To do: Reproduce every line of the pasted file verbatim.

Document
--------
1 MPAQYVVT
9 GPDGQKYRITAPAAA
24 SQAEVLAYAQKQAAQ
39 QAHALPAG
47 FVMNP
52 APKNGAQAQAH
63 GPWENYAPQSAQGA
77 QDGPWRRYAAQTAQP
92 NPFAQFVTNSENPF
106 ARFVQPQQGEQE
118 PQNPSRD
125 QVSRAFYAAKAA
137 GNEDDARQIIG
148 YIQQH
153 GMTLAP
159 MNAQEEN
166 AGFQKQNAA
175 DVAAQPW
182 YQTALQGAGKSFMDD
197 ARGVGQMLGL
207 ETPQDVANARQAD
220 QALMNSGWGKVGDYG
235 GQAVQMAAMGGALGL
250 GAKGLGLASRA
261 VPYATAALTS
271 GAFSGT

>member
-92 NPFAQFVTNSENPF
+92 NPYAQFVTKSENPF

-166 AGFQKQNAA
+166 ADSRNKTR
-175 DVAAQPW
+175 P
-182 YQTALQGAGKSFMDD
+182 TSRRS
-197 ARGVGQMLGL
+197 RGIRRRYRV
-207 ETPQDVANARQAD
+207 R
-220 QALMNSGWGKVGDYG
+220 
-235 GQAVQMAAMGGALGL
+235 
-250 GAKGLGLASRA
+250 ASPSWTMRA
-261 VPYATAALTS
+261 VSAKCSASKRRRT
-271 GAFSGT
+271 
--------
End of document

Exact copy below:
1 MPAQYVVT
9 GPDGQKYRITAPAAA
24 SQAEVLAYAQKQAAQ
39 QAHALPAG
47 FVMNP
52 APKNGAQAQAH
63 GPWENYAPQSAQGA
77 QDGPWRRYAAQTAQP
92 NPFAQFVTNSENPF
106 ARFVQPQQGEQE
118 PQNPSRD
125 QVSRAFYAAKAA
137 GNEDDARQIIG
148 YIQQH
153 GMTLAP
159 MNAQEEN
166 AGFQKQNAA
175 DVAAQPW
182 YQTALQGAGKSFMDD
197 ARGVGQMLGL
207 ETPQDVANARQAD
220 QALMNSGWGKVGDYG
235 GQAVQMAAMGGALGL
250 GAKGLGLASRA
261 VPYATAALTS
271 GAFSGT

>member
-92 NPFAQFVTNSENPF
+92 NPYAQFVTKSENPF

-166 AGFQKQNAA
+166 ADSRNKTR
-175 DVAAQPW
+175 P
-182 YQTALQGAGKSFMDD
+182 TSRRS
-197 ARGVGQMLGL
+197 RGIRRRYRV
-207 ETPQDVANARQAD
+207 R
-220 QALMNSGWGKVGDYG
+220 
-235 GQAVQMAAMGGALGL
+235 
-250 GAKGLGLASRA
+250 ASPSWTMRA
-261 VPYATAALTS
+261 VSAKCSASKRRRT
-271 GAFSGT
+271 